I vaguely recall a similar story a couple years ago, though now I can't find it, but the Nieman Journalism Lab has an article about how PR folks are starting to use targeted Google AdWords buys
to respond to negative press coverage. It doesn't seem like this sort of thing would really be all that effective, but the article discusses a PR guy who bought up AdWords on a variety of related keywords for the New Zealand Seafood Industry Council, after the NY Times came out with a negative story about overfishing. Of course, it looks like the guy also went over the line, claiming in one ad that the NY Times "apologizes for story," when the truth is that it just apologized for its use of a photograph it didn't have the rights to -- not the story itself. Amusingly, the guy also buys the reporters' own names as keywords in running his ads. I could see how that might intimidate the journalists (if they're particularly thin-skinned) but it's not really clear how that actually helps get the "other side" out.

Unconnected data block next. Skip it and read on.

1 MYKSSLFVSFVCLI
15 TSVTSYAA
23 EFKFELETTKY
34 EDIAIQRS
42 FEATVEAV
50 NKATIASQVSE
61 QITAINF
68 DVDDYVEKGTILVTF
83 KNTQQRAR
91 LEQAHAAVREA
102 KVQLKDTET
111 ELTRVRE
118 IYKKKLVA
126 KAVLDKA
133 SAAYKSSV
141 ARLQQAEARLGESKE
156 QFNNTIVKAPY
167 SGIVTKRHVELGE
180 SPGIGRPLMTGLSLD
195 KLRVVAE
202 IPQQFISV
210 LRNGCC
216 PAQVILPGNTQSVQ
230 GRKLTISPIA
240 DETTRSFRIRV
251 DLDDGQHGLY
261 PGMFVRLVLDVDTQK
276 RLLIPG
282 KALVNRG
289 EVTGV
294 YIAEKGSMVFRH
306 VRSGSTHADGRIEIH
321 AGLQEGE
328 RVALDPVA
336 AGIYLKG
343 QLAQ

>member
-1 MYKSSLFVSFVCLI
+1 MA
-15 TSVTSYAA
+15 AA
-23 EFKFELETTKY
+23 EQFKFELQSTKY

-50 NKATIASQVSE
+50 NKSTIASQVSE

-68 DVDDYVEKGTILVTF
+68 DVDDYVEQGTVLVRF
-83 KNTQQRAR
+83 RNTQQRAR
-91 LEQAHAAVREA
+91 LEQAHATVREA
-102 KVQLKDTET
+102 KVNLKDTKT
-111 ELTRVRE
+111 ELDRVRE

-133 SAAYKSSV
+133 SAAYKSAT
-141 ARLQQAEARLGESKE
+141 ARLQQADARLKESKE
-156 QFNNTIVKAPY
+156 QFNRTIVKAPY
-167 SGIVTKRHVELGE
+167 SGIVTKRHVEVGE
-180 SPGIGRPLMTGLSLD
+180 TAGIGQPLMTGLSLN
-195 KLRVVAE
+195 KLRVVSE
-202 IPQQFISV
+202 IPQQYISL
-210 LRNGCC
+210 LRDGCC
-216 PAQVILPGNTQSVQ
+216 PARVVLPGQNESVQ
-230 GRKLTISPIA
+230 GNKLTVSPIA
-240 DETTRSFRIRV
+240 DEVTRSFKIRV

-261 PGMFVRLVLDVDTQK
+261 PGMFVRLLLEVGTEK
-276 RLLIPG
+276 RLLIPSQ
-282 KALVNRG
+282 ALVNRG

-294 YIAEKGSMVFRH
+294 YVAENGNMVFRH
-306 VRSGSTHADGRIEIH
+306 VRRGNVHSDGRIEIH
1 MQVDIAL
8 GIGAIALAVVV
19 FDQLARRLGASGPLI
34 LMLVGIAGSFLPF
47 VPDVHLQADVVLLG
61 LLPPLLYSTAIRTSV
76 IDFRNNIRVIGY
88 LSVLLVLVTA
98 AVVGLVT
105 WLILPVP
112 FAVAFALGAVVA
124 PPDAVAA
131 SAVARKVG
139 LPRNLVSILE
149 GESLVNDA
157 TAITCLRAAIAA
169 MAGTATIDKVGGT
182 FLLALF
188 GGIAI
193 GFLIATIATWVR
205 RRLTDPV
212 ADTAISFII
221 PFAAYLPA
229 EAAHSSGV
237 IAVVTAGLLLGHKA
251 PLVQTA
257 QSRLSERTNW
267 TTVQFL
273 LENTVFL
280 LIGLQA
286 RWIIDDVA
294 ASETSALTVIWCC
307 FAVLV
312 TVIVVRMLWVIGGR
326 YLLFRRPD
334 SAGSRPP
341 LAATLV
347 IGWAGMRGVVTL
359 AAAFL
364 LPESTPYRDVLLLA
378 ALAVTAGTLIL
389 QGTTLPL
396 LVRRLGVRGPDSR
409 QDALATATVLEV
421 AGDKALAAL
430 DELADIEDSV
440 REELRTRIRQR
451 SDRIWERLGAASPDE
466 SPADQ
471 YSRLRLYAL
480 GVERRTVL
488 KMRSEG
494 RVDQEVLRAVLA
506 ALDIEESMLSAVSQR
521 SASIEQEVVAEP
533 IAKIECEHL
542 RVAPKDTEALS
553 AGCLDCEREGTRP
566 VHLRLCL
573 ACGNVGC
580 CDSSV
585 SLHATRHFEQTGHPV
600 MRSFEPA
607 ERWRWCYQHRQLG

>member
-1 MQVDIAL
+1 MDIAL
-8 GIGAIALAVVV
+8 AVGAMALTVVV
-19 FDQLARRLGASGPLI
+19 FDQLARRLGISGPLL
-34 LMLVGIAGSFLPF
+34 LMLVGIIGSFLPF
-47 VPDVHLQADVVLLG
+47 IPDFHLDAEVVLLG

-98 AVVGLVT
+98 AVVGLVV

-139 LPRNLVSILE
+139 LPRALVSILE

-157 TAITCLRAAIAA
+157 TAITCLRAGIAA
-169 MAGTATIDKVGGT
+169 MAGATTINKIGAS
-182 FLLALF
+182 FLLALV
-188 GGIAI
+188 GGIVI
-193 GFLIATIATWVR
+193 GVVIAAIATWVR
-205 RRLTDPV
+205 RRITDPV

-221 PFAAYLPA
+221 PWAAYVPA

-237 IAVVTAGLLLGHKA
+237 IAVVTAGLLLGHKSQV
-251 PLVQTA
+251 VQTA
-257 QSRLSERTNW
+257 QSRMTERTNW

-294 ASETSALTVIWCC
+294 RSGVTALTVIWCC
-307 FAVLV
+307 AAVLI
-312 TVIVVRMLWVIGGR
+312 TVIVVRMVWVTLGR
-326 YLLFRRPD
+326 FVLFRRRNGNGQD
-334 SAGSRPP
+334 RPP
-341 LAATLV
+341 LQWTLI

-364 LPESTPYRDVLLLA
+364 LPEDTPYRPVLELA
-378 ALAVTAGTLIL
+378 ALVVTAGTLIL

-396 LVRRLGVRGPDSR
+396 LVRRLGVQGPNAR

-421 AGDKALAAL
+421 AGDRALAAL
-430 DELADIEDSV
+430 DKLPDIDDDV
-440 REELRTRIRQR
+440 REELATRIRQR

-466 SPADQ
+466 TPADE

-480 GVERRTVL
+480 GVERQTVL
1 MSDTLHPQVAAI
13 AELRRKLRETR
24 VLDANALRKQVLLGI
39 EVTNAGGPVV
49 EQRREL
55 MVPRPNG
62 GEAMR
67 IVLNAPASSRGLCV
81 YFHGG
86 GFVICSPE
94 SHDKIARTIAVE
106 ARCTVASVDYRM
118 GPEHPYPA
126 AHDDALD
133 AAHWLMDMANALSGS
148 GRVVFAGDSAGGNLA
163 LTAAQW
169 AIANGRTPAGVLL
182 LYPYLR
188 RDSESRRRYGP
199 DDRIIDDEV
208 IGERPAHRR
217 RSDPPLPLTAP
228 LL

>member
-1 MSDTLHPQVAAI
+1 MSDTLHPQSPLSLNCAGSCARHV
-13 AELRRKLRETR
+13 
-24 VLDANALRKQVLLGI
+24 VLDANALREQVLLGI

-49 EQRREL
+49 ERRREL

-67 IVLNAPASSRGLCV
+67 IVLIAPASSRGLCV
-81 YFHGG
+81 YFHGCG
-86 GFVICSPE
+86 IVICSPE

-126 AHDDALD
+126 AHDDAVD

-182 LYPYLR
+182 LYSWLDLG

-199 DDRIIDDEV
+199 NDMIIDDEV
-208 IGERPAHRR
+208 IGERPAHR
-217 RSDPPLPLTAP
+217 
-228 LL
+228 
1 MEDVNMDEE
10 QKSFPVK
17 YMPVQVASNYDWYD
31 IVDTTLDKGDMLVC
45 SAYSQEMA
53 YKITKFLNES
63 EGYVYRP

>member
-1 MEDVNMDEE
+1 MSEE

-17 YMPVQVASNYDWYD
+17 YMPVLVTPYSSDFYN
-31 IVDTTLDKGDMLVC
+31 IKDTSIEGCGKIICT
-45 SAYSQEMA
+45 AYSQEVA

What was potentially more interesting is that the NY Times (unlike many other newspaper websites) actually linked to the Council's website within the story, and the Council changed the page that clickers ended up on to a rebuttal to the NY Times story, whereas before it had just been a page about the type of fish in question. That seems like a smart move by the Fish Council, though it makes you realize why some publications might be skeptical about linking out, especially when whoever operates the site being linked to has the opportunity to change the site.